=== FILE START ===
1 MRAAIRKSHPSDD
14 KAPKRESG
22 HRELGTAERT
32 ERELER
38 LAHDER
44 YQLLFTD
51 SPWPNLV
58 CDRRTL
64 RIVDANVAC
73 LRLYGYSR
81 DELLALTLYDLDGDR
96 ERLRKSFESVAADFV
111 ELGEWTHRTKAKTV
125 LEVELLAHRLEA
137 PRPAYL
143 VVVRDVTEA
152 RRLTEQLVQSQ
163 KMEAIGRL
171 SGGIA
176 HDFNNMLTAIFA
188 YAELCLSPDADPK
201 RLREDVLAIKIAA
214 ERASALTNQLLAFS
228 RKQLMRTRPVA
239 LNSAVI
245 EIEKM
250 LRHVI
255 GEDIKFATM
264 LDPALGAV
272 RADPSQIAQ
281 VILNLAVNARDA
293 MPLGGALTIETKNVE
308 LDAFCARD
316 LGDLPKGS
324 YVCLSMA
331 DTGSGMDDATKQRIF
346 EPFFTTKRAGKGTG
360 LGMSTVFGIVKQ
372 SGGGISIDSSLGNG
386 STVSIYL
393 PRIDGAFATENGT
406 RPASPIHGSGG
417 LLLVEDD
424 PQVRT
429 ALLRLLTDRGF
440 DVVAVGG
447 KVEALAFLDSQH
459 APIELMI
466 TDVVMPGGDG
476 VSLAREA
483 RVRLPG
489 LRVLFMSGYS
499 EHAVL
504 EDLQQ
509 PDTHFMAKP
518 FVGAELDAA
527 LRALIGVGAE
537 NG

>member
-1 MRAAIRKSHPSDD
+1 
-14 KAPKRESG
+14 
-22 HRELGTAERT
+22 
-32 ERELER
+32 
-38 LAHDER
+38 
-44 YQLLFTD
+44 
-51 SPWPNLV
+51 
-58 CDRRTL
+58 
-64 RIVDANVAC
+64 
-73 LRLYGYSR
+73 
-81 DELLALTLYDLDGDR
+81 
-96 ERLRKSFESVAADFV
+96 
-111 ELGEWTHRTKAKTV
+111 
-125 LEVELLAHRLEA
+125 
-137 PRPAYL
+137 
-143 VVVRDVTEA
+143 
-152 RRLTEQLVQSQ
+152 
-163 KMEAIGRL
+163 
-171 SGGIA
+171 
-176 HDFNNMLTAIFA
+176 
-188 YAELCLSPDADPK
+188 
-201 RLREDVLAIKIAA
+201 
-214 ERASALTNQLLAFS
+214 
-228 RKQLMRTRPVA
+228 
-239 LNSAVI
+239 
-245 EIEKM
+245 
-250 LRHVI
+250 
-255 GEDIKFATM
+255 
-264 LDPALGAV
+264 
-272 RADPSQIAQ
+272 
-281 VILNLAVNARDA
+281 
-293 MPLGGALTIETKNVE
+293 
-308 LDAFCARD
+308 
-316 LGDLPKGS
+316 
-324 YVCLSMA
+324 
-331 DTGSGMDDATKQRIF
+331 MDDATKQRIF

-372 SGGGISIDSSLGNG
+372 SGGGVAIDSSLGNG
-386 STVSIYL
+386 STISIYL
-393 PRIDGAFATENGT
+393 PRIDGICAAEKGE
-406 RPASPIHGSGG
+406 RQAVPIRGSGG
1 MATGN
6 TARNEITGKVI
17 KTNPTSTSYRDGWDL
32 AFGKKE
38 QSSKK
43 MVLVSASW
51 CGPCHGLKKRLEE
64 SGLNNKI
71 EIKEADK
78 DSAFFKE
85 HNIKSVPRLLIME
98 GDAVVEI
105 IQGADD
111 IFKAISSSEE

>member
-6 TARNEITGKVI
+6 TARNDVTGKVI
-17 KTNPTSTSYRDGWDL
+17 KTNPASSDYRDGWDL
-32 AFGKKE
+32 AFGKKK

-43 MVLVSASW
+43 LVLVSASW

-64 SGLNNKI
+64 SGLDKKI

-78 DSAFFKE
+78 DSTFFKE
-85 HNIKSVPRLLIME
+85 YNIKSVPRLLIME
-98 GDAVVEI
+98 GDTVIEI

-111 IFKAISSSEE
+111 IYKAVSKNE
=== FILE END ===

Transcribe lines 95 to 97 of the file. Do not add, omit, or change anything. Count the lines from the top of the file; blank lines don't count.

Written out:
+163 
-171 SGGIA
+171 